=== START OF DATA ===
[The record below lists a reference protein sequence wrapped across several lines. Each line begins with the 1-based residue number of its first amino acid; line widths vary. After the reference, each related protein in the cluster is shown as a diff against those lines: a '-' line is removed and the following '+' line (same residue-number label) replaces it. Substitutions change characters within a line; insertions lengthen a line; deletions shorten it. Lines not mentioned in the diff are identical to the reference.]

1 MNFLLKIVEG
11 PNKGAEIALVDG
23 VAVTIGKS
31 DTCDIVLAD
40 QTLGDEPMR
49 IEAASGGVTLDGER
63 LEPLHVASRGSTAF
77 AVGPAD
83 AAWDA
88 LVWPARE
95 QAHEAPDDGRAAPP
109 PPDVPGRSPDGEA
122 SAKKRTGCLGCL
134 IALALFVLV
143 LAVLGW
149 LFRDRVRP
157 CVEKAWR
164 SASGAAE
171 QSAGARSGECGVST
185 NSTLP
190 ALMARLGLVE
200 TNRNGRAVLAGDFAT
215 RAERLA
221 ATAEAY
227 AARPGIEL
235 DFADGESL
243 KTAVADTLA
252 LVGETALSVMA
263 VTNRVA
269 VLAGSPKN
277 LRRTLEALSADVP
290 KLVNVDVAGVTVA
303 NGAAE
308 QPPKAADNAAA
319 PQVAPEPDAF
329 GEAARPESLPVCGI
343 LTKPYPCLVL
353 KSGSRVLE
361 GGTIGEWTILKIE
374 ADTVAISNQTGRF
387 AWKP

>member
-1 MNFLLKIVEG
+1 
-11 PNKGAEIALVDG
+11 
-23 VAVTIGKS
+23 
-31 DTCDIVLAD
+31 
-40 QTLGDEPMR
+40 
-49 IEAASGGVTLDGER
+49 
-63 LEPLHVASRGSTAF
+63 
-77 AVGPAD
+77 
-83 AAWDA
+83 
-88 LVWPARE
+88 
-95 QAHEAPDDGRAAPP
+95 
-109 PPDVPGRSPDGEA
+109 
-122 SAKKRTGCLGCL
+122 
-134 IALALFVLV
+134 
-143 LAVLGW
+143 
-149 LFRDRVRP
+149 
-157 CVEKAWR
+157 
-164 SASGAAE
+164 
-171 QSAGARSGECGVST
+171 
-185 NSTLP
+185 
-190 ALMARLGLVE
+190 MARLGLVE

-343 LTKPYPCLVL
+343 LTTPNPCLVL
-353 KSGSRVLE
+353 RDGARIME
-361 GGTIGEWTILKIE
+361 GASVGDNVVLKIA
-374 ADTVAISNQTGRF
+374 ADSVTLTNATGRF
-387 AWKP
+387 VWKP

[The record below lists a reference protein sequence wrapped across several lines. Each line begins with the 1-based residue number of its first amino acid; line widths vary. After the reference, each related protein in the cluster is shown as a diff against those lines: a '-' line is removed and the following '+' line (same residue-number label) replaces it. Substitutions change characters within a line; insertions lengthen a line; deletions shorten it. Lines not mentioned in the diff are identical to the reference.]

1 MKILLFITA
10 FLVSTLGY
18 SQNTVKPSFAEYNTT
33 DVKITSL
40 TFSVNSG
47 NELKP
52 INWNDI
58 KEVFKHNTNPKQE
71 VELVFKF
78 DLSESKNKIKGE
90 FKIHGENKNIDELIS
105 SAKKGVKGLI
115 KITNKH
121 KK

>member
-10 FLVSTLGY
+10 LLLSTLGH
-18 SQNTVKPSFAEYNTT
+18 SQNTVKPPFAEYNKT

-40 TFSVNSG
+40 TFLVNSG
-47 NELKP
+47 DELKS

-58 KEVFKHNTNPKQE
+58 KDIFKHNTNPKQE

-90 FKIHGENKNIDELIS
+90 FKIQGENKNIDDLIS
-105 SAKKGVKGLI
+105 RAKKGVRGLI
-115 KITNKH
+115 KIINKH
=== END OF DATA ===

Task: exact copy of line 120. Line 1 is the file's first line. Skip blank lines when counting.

-58 KEVFKHNTNPKQE